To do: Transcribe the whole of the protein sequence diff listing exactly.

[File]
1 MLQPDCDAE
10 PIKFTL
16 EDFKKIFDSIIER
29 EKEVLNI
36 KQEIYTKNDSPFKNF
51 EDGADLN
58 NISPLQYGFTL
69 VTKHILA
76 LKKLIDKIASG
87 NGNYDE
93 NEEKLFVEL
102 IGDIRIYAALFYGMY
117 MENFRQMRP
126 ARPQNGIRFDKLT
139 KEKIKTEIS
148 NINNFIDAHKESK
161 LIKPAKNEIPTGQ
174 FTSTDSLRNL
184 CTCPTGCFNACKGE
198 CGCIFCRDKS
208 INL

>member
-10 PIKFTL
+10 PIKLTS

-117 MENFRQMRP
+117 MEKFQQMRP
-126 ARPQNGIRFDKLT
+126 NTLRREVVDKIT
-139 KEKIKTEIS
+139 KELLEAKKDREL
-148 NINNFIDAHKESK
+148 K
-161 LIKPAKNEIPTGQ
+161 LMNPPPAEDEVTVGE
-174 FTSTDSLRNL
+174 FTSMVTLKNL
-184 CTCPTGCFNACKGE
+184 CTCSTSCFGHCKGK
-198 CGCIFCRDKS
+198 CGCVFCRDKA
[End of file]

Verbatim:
1 MLQPDCDAE
10 PIKFTL
16 EDFKKIFDSIIER
29 EKEVLNI
36 KQEIYTKNDSPFKNF
51 EDGADLN
58 NISPLQYGFTL
69 VTKHILA
76 LKKLIDKIASG
87 NGNYDE
93 NEEKLFVEL
102 IGDIRIYAALFYGMY
117 MENFRQMRP
126 ARPQNGIRFDKLT
139 KEKIKTEIS
148 NINNFIDAHKESK
161 LIKPAKNEIPTGQ
174 FTSTDSLRNL
184 CTCPTGCFNACKGE
198 CGCIFCRDKS
208 INL

>member
-10 PIKFTL
+10 PIKLTS

-117 MENFRQMRP
+117 MEKFQQMRP
-126 ARPQNGIRFDKLT
+126 NTLRREVVDKIT
-139 KEKIKTEIS
+139 KELLEAKKDREL
-148 NINNFIDAHKESK
+148 K
-161 LIKPAKNEIPTGQ
+161 LMNPPPAEDEVTVGE
-174 FTSTDSLRNL
+174 FTSMVTLKNL
-184 CTCPTGCFNACKGE
+184 CTCSTSCFGHCKGK
-198 CGCIFCRDKS
+198 CGCVFCRDKA